So if you're starting something for the first time, and find yourself making rookie mistakes like building too many features into the first version of your product, or not having your "elevator pitch" ready when you pitch a VC, don't worry.  To really learn, you need to hold your hand to the fire.

As Rob May of Backupify once tweeted, "Everything I learned about doing a startup came from doing a startup... not reading blogs about it."

Sunday, October 16, 2011

Can product "disruption" become a new paradigm?

Facebook is an incredible company, and it’s incredible for many, many reasons. But one of the things that most impresses and amazes me is Facebook’s relentless reinvention. The company has disrupted its product, and therefore its users, on multiple occasions. I’m sure everyone remembers the backlash Facebook weathered when it launched its newsfeed. And of course, we’re still less than a month into Facebook’s newest disruption, this time to its profile page.

Facebook is in rare company. Microsoft, to its credit, disrupted its Office product suite by introducing the ribbon (which was probably a great change for my mom, but drives me a bit crazy), and more recently disrupted its Windows suite. But I’m having trouble thinking of other companies that have taken their core product and fundamentally changed it in a way that is both disruptive to its end users and unavoidable.

Recently, I’ve started to use Salesforce.com’s CRM. Although Salesforce is a huge step up from the other CRM I was using, it’s clear that the application was designed several years ago and has since evolved but hasn’t fundamentally gone through any disruptions. While the UI/UX must have been a dramatic, disruptive improvement upon other legacy CRMs when it launched, as it continues to evolve, it might one day find itself surprised by a new, shiny startup that takes advantage of the last five years of technology innovation (both technically and UI/UX-wise).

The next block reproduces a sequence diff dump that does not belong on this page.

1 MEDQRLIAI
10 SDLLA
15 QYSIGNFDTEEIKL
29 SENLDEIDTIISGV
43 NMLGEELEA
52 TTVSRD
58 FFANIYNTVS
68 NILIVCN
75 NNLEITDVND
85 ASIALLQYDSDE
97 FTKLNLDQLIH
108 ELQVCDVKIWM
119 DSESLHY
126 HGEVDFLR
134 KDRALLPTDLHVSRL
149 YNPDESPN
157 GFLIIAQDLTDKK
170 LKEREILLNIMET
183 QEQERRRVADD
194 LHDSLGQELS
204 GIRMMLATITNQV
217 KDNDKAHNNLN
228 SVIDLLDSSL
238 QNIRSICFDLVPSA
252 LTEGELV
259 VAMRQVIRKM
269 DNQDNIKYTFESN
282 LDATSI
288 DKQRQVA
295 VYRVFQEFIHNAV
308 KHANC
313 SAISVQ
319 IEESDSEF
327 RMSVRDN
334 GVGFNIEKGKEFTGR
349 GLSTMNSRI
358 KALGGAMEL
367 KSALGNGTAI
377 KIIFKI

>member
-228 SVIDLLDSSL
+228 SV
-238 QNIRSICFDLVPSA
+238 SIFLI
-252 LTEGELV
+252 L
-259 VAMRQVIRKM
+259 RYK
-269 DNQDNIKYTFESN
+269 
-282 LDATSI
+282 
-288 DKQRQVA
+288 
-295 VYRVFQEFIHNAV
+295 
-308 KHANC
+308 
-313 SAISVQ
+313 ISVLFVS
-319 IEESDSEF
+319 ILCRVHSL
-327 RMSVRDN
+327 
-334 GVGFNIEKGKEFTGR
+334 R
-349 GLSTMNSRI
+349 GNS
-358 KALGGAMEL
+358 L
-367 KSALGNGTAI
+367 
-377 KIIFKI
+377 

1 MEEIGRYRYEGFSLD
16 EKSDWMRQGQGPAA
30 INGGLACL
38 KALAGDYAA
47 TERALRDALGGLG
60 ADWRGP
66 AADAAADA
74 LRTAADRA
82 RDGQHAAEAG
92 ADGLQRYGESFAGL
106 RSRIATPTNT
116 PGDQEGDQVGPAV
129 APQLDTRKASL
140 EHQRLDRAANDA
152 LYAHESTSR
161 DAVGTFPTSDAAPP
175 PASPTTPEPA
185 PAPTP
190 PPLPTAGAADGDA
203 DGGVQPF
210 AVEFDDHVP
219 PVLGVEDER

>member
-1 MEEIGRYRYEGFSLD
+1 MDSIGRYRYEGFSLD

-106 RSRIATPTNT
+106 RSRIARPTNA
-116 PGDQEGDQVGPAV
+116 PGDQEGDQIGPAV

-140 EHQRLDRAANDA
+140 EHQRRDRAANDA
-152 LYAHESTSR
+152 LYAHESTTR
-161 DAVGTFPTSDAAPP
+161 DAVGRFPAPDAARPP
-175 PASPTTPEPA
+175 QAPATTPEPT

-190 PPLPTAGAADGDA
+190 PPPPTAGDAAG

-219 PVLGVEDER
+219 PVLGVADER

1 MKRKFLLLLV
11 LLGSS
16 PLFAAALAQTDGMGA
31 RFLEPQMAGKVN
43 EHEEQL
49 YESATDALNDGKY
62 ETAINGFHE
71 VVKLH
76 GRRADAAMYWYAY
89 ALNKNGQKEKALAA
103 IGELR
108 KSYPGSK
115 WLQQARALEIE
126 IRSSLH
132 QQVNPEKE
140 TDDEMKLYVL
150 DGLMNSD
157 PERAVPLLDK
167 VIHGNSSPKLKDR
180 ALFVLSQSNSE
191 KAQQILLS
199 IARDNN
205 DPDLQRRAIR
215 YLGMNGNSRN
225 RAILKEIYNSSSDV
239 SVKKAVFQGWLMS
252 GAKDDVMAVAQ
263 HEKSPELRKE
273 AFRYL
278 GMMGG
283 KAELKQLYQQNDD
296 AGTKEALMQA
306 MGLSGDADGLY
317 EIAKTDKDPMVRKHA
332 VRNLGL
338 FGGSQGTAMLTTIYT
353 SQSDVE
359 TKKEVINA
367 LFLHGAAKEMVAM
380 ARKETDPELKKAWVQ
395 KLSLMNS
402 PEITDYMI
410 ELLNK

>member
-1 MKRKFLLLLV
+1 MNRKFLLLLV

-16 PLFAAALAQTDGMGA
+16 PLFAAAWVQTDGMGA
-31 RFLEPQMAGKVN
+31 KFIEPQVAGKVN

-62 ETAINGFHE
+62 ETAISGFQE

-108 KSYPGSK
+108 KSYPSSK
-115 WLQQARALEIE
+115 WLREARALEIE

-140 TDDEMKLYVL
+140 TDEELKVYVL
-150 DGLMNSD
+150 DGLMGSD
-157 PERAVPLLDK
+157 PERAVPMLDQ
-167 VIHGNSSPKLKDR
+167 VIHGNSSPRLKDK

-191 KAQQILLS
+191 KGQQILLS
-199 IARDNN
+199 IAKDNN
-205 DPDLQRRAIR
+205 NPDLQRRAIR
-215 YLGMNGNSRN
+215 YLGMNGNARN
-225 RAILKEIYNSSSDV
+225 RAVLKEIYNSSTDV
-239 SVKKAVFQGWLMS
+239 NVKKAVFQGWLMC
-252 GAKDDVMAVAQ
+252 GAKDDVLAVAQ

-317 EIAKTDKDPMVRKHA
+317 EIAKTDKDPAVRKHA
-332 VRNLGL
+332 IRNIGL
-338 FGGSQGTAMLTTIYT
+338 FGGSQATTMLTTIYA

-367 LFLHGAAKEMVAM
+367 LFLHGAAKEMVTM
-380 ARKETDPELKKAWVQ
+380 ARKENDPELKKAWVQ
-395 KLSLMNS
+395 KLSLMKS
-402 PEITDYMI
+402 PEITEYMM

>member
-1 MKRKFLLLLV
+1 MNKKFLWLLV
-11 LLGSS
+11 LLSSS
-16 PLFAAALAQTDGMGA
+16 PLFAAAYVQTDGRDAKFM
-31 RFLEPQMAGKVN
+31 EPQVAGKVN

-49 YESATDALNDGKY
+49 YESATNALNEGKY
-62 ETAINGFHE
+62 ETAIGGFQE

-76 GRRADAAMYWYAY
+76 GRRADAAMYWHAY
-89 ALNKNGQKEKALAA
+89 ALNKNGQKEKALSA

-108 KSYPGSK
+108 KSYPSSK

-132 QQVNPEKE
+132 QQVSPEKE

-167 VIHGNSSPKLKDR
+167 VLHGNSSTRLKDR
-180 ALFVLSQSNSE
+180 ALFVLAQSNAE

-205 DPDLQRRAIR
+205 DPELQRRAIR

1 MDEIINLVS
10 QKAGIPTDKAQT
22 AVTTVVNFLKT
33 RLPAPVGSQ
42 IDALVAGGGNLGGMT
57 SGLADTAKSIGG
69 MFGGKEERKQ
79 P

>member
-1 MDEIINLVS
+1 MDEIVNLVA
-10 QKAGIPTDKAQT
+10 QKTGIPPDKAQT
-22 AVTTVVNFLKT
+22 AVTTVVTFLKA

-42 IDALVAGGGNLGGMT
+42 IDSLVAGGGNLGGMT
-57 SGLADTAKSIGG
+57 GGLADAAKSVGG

Obviously, there’s a reason why you don’t see a lot of disruption. It’s incredibly difficult to execute, and unbelievably risky. Large companies aren't known for pursuing risky strategies.  But could a Marc Benioff look to Mark Zuckerberg as a disruptive role model?  Crazier things have happened. Facebook is leading the way not only by example, but by lowering the riskiness of disruption by forcing its 800m+ users to better embrace change.